Written by Sean McPheat |
It’s often said that the best salespeople don’t have to sell; they make it easy for the prospect to make the decision to buy.
Even so, companies still need salespeople to actively go out there and show the results that their customers will achieve with their products and services.
It’s still possible, though, that some sales are lost either before it’s begun, or very early on in the process.
Here are just five of the things salespeople can do to kill the sale.
Let’s hope you’ve never carried out any of them!
1) Lack of research
Buyers tell us that the last thing they want to hear from a salesperson is ‘Tell me about your business. What do you do?’
If you turn up and it’s obvious you haven’t done sufficient research to allow you to have a decent conversation with the prospect, then the buyer wonders why they should spend their valuable time filling you in.
Following on from that:
2) Cold-Calling and not knowing who you need to talk to
Again, you’re proving that the prospect isn’t worth your time to find out any information about.
Buyers don’t want their time wasted by cold-callers who want them to do all the hard work.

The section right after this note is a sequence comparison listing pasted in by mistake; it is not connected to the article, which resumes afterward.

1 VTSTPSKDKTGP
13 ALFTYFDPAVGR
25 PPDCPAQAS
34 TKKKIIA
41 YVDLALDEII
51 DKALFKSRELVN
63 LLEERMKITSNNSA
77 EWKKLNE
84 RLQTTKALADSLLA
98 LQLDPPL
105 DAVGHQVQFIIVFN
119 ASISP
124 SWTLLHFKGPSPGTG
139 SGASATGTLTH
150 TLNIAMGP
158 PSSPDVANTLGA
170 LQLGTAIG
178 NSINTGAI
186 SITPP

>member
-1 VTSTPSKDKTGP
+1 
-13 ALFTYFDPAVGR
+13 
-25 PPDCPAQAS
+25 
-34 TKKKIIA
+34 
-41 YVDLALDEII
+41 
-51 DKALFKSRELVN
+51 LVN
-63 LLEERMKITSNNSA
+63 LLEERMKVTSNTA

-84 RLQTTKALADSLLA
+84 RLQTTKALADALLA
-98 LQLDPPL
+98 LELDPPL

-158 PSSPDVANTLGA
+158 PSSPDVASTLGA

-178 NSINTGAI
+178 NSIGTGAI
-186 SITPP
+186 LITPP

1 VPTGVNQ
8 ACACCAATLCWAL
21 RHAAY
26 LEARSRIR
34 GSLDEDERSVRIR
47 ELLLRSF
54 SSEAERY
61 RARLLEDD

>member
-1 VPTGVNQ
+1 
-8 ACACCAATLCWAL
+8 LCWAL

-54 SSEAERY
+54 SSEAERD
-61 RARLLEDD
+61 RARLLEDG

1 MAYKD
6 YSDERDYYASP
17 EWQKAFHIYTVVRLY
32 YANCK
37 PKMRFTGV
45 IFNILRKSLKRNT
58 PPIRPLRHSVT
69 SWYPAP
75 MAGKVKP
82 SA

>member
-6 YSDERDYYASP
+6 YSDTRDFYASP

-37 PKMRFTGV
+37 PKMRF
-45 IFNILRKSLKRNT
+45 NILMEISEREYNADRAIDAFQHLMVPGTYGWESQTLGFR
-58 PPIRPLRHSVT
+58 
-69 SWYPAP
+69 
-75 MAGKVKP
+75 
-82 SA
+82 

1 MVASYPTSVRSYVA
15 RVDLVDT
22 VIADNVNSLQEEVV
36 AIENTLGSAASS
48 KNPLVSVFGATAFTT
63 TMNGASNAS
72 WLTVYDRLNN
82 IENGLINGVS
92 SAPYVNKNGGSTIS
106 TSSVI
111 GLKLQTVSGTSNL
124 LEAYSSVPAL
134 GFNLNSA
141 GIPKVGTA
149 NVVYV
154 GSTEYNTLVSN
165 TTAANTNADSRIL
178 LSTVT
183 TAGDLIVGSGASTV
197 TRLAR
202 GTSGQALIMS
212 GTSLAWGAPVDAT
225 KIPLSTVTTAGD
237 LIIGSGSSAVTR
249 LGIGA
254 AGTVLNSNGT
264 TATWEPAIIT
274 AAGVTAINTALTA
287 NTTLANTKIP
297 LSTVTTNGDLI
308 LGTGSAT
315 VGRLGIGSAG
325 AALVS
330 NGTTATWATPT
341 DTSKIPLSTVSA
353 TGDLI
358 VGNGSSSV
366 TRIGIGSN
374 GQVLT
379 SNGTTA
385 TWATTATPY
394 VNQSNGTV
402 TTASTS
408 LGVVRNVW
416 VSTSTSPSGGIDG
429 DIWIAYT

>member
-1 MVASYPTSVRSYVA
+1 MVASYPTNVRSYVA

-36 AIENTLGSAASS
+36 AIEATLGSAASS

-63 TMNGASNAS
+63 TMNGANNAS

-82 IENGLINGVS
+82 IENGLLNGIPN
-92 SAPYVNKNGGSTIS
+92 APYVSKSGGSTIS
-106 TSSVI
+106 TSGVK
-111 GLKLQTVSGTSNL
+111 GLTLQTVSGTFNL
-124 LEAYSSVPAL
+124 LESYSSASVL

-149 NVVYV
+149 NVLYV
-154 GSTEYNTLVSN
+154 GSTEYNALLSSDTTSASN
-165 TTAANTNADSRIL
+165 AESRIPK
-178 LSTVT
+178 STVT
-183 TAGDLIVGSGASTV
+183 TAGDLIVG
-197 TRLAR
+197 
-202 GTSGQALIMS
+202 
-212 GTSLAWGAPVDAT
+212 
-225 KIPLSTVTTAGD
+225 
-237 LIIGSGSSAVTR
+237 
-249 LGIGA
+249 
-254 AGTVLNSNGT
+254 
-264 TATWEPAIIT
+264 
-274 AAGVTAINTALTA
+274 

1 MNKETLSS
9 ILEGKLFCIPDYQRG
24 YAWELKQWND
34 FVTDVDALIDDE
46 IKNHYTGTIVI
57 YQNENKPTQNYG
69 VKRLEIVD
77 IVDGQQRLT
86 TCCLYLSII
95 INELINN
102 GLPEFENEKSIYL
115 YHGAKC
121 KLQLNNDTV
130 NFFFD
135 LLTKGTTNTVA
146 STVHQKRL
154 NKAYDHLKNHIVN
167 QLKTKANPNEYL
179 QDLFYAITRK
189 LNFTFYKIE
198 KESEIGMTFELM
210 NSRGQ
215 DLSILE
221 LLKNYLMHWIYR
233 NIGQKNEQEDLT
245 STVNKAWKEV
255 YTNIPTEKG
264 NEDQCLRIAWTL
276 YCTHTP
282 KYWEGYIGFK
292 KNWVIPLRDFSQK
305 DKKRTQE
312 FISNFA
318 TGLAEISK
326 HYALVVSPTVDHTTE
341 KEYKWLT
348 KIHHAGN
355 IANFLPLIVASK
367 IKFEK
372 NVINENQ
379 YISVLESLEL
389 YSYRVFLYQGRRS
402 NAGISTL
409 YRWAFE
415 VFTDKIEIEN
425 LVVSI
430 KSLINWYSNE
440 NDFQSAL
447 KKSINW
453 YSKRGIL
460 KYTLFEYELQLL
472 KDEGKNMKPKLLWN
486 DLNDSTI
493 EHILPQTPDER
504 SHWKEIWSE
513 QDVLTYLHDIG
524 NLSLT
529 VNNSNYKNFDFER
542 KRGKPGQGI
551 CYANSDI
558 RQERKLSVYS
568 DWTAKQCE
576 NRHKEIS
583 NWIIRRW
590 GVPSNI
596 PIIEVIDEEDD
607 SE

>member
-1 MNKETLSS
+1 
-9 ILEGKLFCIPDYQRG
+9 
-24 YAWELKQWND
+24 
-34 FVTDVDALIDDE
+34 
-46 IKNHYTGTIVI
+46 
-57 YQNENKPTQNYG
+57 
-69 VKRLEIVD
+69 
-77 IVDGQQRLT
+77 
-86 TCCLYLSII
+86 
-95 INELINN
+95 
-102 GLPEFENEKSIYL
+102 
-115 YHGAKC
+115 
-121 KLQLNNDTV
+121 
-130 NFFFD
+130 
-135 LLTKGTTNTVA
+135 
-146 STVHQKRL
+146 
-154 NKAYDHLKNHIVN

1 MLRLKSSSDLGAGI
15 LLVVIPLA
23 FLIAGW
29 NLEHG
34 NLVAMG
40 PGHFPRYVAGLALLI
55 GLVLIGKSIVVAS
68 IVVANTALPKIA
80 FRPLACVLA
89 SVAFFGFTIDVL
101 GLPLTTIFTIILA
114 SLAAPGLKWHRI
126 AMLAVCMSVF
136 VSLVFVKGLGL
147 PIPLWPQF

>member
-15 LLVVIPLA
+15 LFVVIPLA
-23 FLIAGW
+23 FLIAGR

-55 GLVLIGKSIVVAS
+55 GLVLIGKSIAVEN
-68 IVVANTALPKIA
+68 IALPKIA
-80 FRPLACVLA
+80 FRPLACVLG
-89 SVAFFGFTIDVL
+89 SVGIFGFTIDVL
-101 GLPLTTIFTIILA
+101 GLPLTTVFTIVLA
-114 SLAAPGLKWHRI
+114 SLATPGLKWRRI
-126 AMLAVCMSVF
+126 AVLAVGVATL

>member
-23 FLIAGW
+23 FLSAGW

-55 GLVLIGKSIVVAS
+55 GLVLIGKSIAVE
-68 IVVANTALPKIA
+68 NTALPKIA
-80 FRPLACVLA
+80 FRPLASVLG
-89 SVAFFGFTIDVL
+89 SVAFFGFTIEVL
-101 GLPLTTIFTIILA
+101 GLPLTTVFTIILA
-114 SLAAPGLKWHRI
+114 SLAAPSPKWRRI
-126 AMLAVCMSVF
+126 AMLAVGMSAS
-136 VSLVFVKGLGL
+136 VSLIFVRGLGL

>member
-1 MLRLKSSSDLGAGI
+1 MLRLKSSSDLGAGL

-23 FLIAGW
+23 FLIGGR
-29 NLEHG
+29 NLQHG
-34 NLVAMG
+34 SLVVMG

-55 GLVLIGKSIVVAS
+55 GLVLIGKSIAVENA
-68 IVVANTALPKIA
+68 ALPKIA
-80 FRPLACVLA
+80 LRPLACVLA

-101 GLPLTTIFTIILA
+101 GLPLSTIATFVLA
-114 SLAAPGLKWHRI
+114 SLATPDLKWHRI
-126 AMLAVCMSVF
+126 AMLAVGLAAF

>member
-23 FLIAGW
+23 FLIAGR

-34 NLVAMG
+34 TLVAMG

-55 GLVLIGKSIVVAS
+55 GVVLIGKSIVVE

Find out as much as you can about the prospect so you turn a cold call into a warm lead.
3) Showing up and throwing up
If you simply show up and are ready to present with no consideration for what the buyer actually wants, stand by for rejection.
Your cookie-cutter approach might work for the company who simply wants a transaction, but if you are looking for any longer in the relationship with a client, presenting solutions before you know what the real problem is, is simply bad practice.
And it will only get you objections, not a secure sale.
4) Providing solutions that will not work for this client
You might have the best products and services around.
You could even have world-class back up. But if it doesn’t work for this specific client, it’s worse than useless.
You need to show this prospect how the solution will work for THEM.
Don’t expect them to do the hard work to assimilate the connection between what you are saying and what results they will achieve.
Ensure the discussions are personalised and bespoke to this particular client
5) Not creating any reasons for change
If the prospect is comfortable, no amount of presentation genius from you is going to drive them into a different state.
The prospect needs a reason to change from the status quo (e.g. using a competitor product) to agreeing to your solution.
Without that reason, they will be content with what they are experiencing at present.
Build quality motives for change before you start talking about what solutions you have in store for them.
Each of these five on their own will cause a sale to stall; put two or more together and you can bid farewell to any chance of advancement.
Originally published: 7 March, 2018